Upon maturation into circulating follicular B cells, B cells coexpress both IgM and IgD. Upon B cell activation by antigens and helper T cells, the B cells undergo isotype switching and lose IgM and IgD, switching to express the same variable domain linked to IgG, IgA, or IgE constant region domains. Isotype switching involves DNA recombination of the Ig heavy chain locus, Igh, and subsequent deletion of Ighm and Ighd constant region exons and the reorganization of the Ighg, Ighe, or Igha constant region exons immediately 3’ to the VDJH variable exon. The VDJH exon is then spliced to IgG, IgE, or IgA constant region exons in the mRNA (1;2). B cells induce numerous responses to microbial infections, including antigen internalization, proliferation, T cell-independent antibody production, and the T cell-dependent antibody response. These responses are initiated upon antigen binding by the BCR, which rapidly recruits a signaling complex through interactions with Src family kinases (SFK) and the tyrosine kinase Syk (see the record for poppy). BCR engagement also activates pathways regulated by PKCβ (see Untied), PI-3K, and Ras/MAPK, which further modulate B cell responses [see (3;4) for reviews of B cell antigen receptor signaling]. For more information about BCR-associated signaling, please see the record for crab. IgD is a potent inducer of TNF, IL1B, and IL1RN. IgD also induces release of IL-6, IL-10, and LIF from peripheral blood mononuclear cells.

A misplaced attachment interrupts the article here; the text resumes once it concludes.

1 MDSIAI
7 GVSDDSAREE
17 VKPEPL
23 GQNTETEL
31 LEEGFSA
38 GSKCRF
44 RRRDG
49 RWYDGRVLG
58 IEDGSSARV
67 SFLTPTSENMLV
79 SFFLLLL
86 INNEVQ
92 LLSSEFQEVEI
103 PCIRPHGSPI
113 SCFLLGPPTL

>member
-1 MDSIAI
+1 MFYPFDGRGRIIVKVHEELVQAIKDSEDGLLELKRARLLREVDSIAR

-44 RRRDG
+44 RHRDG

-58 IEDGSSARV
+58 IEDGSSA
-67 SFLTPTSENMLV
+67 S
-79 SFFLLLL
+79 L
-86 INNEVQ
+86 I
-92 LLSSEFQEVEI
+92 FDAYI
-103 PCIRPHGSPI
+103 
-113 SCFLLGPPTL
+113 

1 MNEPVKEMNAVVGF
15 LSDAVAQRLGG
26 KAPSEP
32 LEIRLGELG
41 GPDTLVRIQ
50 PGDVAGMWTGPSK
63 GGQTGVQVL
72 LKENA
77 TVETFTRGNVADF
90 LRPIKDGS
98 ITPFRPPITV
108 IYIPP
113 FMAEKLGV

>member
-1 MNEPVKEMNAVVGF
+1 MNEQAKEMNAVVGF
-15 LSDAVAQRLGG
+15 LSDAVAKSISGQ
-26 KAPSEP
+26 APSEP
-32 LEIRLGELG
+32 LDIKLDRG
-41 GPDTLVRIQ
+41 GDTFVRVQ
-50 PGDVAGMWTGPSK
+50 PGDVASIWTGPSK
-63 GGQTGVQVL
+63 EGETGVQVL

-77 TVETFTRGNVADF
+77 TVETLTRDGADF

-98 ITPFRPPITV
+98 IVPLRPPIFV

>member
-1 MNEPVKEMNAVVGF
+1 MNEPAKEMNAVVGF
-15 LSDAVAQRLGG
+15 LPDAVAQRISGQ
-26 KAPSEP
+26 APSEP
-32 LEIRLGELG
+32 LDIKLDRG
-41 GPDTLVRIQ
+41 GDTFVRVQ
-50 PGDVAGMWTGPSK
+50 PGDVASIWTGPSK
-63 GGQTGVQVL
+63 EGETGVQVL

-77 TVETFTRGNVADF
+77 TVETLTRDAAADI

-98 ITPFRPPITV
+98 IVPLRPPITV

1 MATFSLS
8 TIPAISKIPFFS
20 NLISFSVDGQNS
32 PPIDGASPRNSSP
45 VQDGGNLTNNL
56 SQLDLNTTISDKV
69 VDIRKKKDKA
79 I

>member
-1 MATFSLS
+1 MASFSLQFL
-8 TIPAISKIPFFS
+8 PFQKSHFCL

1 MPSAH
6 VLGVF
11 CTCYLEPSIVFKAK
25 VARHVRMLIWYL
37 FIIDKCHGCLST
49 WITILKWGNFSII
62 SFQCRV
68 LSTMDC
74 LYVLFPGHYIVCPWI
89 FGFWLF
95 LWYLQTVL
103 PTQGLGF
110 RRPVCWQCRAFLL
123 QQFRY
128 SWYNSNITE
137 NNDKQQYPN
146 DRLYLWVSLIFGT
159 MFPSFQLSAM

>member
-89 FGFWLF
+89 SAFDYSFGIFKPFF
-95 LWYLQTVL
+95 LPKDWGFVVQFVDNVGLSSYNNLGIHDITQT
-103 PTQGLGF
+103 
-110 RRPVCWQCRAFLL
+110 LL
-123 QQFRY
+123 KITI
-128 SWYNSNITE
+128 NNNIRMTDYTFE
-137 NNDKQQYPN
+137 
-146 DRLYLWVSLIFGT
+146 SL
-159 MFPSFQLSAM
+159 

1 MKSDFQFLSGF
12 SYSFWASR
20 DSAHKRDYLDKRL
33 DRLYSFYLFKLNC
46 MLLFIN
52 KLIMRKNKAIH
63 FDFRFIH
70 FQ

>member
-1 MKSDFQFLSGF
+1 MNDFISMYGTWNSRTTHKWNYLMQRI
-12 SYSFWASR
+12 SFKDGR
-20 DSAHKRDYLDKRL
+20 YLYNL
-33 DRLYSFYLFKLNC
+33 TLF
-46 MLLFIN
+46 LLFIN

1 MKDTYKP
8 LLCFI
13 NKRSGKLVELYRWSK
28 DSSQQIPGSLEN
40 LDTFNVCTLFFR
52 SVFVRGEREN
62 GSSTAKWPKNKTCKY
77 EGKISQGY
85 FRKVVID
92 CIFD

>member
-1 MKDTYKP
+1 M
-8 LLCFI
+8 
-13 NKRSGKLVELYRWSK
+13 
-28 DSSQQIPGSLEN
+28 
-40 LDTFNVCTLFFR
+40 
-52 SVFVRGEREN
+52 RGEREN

IgD-deficient mice have normal frequencies of B cells in the lymph node and spleen (5). A second study found that IgD-deficient mice exhibited 30 to 50% less B cells in the spleen and lymph nodes, but had a normal pre-B cell compartment (6). The loss of IgD expression resulted in an increase in IgM expression and comparable amounts of surface Ig expressed on B cells (5;6). T cell frequency and the ratio of CD4 to CD8 T cells in the IgD-deficient mice were normal (5). The IgD-deficient mice respond efficiently to both T-dependent and T-independent antigens (5;6). Affinity maturation of serum antibodies was delayed in the IgD-deficient mice (5).
surface2(F):5'- GTGTTGATGAAGCAGCTGAG -3'
surface2(R):5'- TCCTCTCAGAGTGCAAAGCC -3'
surface2_seq(F):5'- TGTTGATGAAGCAGCTGAGAAAAG -3'
surface2_seq(R):5'- TTGGAAGTCAGCCACTGAAAATC -3'
1. Honjo, T., and Kataoka, T. (1978) Organization of Immunoglobulin Heavy Chain Genes and Allelic Deletion Model. Proc Natl Acad Sci U S A. 75, 2140-2144.
2. Cory, S., Jackson, J., and Adams, J. M. (1980) Deletions in the Constant Region Locus can Account for Switches in Immunoglobulin Heavy Chain Expression. Nature. 285, 450-456.
3. Dal Porto, J. M., Gauld, S. B., Merrell, K. T., Mills, D., Pugh-Bernard, A. E., and Cambier, J. (2004) B Cell Antigen Receptor Signaling 101. Mol Immunol. 41, 599-613.
4. Niiro, H., and Clark, E. A. (2002) Regulation of B-Cell Fate by Antigen-Receptor Signals. Nat Rev Immunol. 2, 945-956.
5. Roes, J., and Rajewsky, K. (1993) Immunoglobulin D (IgD)-Deficient Mice Reveal an Auxiliary Receptor Function for IgD in Antigen-Mediated Recruitment of B Cells. J Exp Med. 177, 45-55.
|Science Writers||Anne Murray|
|Authors||Ming Zeng, Xue Zhong, Jin Huk Choi, and Bruce Beutler|